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Introduction

The INTERPOL represents the largest police organization in the world consisting of about 186 member countries.  The INTERPOL is therefore, a police organization whose main agenda is to promote cross border police cooperation. Its operations are funded by the member states, which is through the yearly contributions of approximately $59 million. In terms of international organizations, it is ranked second after the United Nations. Its headquarters is currently based in Lyon, France. It is distinguished from other international organizations since it does not participate in international politics, military actions, religious aspects and cultural concerns (Dunoff & Trachtman, 2009). The principle of survival of INTERPOL is based on extensive neutrality; implying that it primarily lays emphasis on issues concerning public safety, acts of terrorism, crimes concerning the environmental issues, serious offenses against humanity, cyber crimes, crimes relating to intellectual property,  and other illegal activities that contravene the normal laws of its member states. INTERPOL also plays a significant role in enhancing international police collaboration even in scenarios where there is tainted diplomatic relations. Its operations are limited in accordance with the existing laws of a particular country, provided the laws are in line with the rule of international crime (Imhoff & Cutler, 1998).

History of the INTERPOL

One of the significant forces behind the establishment of the INTERPOL was the First International Police Congress. A number of police officers and key players of the criminal justice system such as lawyers, judges and magistrates, held a summit meeting in Monaco during 1914 to determine effective ways of arresting offenders. One of the key agendas of the meeting was to standardize identification techniques and procedures that were to be followed in the process of making arrests. The convention also wanted to streamline and create a centralized database of criminal records at the international level and the corresponding expatriation procedures. The onset of World War I deferred this idea. INTERPOL was first formed during 1923 in Austria, under the name International Criminal Police Commission. Its name was later changed to INTERPOL during 1956 (INRERPOL INT., 2011).

After the establishment of ICPC, developments were initiated towards the establishment of the National Central Bureaus during 1927. During 1930, specialized departments were established to deal with crimes of currency counterfeits and the imitation of passports. The Interpol launched its first international radio network in 1935. During the Nazi regime, the ICPC ceased to exist as an international society since German had taken control of it. It was however, revived after the end of World War II with its headquarters relocated to Paris. It was during this time that the color-coded system for issuing notices was initiated. During 1956, the ICPC was re branded as INTERPOL. It was recognized by the UN as an international Organization during 1971, and its headquarters was relocated to Lyon in 1989. The sub-regional Bureaus were established during 1995. Major operational advancements saw the establishment of the INTERPOL Criminal Information System in 1998, the Command and Coordination Center during 2003. During 2005, the Interpol launched collaborative efforts with the United Nations Security Council (INRERPOL INT., 2011).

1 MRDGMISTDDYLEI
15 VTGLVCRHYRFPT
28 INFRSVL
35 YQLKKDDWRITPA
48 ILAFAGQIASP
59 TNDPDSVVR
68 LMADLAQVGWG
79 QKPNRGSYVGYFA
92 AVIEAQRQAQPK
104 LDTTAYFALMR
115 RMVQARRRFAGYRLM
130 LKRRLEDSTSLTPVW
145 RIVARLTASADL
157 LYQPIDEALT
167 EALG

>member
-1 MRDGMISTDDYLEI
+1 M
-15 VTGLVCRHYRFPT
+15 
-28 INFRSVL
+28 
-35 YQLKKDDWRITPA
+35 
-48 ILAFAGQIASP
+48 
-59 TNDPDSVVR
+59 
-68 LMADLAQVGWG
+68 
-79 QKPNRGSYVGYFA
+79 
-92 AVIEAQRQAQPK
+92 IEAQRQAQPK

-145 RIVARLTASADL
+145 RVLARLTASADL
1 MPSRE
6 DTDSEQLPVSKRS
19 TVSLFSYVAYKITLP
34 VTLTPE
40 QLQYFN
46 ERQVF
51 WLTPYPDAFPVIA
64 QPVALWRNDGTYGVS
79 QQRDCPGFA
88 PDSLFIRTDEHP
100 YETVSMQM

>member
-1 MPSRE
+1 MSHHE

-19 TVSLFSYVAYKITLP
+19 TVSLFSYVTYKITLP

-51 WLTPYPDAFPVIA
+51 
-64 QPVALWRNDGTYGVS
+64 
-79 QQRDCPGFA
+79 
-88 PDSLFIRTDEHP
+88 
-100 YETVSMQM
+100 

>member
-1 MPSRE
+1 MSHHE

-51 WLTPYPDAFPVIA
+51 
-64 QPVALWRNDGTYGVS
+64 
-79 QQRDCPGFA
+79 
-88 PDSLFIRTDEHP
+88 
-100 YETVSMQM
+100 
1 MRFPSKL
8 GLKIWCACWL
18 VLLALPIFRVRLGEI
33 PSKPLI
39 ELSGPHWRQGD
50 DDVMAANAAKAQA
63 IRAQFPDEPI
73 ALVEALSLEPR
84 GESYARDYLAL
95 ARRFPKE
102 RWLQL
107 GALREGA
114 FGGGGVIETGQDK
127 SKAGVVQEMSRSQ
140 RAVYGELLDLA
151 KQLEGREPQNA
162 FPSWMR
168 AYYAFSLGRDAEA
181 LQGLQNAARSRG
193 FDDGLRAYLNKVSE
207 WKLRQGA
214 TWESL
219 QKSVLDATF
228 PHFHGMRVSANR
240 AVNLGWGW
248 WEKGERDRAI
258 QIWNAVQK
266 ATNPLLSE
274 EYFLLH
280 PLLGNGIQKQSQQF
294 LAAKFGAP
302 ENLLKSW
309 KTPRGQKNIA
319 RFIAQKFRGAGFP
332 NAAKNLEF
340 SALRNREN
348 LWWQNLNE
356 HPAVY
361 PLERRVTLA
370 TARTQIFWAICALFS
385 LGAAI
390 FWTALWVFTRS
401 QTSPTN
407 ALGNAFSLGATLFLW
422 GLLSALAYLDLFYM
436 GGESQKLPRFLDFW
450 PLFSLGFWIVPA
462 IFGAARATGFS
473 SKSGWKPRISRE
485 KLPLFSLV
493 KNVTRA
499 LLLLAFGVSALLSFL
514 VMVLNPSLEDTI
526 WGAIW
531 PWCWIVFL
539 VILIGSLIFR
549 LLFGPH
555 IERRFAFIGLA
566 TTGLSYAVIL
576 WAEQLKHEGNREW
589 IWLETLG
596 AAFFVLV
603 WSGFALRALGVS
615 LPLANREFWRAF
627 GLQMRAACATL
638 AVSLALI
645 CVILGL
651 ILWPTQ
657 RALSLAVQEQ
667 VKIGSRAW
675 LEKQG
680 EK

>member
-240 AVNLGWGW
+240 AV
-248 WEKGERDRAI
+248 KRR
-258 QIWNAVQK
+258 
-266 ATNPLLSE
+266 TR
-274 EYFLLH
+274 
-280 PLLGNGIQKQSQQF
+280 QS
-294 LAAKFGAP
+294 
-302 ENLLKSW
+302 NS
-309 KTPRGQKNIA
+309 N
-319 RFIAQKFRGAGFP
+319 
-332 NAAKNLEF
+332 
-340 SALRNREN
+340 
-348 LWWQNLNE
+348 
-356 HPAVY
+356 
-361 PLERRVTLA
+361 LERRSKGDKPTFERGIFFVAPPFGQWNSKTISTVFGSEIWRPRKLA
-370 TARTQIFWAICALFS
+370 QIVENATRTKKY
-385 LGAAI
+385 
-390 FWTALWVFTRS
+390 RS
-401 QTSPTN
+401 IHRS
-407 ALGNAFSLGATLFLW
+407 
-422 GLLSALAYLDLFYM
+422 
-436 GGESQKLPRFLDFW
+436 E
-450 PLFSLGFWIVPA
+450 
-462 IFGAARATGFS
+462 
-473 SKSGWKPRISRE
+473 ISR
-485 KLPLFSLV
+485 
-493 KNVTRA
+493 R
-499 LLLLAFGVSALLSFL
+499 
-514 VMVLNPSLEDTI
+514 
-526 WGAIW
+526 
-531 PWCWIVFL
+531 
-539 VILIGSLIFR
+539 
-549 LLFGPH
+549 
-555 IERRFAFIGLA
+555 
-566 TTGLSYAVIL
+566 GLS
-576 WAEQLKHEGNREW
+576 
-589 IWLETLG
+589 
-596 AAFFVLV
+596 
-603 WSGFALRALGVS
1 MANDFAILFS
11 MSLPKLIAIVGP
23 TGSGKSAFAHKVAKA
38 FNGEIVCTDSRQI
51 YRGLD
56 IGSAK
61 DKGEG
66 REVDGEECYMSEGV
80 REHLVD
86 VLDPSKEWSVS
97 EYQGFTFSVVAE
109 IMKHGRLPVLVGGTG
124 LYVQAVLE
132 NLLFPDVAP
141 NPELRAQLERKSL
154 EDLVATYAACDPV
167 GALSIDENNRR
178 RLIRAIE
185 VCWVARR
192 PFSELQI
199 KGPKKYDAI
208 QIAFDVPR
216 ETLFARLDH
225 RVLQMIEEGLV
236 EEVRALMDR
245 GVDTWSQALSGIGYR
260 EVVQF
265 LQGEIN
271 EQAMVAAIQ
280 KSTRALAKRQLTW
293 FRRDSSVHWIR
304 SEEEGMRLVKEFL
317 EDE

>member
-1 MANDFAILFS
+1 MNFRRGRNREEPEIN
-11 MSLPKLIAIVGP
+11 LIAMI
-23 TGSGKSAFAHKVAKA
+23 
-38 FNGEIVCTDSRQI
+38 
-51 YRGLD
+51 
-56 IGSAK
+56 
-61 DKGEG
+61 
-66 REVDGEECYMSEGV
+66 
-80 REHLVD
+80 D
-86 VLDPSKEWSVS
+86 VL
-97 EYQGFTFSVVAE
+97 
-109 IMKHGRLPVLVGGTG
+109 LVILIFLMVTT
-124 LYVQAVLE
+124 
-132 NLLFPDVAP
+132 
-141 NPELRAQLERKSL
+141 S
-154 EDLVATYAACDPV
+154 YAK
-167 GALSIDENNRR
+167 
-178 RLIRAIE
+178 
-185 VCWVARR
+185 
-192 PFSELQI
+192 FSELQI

Organizational structure of the INTERPOL

The organizational structure of the Interpol is bound by the multilateral police force agreement between the member countries. The Interpol consists of police organs from the member states; it has no police employees of its own but facilitates transnational police collaboration (INRERPOL INT., 2011). According to the constitution of the Interpol, its organizational structure consists of five main bodies:

a) General Assembly; which has the highest authority in the organization.

b) The executive committee; which comprises of thirteen members who are elected by the general assembly. The president of the Interpol is the head of the executive committee.

c) The general Secretariat; which comprise of the general secretary who is elected by the general assembly basing on five-year terms which can be renewed.

d) The national Central Bureaus; these are national bodies, which are selected, by the member countries and act as a link between the member country and the other member states, the general secretariat and the law enforcement organs in the country.

e) Sub regional bureaus which comprises of law enforcement representatives who come from the region. The sub regional bureaus are presently found in Kenya, Cameroun, Argentina, Thailand, El Salvador, Ivory Coast and Zimbabwe.

f) The Commission for the Control of INTERPOL's Files; which represents an independent body that is in charge of ensuring that data in the Interpol database complies with the required Interpol standards and regulations. The commission is also responsible for offering advice concerning any project that the Interpol intends, ensuring that communication requests by the member countries are contained in the Interpol files.